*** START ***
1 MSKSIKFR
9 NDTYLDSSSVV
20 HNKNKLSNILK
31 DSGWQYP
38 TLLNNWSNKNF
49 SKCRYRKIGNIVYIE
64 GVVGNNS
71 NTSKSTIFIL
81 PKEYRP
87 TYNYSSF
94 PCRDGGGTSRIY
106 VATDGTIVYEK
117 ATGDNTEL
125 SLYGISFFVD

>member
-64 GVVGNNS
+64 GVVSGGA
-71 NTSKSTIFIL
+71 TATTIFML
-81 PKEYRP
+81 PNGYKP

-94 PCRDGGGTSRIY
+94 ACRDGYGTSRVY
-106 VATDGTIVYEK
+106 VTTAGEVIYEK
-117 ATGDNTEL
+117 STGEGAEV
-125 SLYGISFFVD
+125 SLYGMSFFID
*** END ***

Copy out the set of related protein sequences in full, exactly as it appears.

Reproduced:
1 MSKSIKFR
9 NDTYLDSSSVV
20 HNKNKLSNILK
31 DSGWQYP
38 TLLNNWSNKNF
49 SKCRYRKIGNIVYIE
64 GVVGNNS
71 NTSKSTIFIL
81 PKEYRP
87 TYNYSSF
94 PCRDGGGTSRIY
106 VATDGTIVYEK
117 ATGDNTEL
125 SLYGISFFVD

>member
-64 GVVGNNS
+64 GVVSGGA
-71 NTSKSTIFIL
+71 TATTIFML
-81 PKEYRP
+81 PNGYKP

-94 PCRDGGGTSRIY
+94 ACRDGYGTSRVY
-106 VATDGTIVYEK
+106 VTTAGEVIYEK
-117 ATGDNTEL
+117 STGEGAEV
-125 SLYGISFFVD
+125 SLYGMSFFID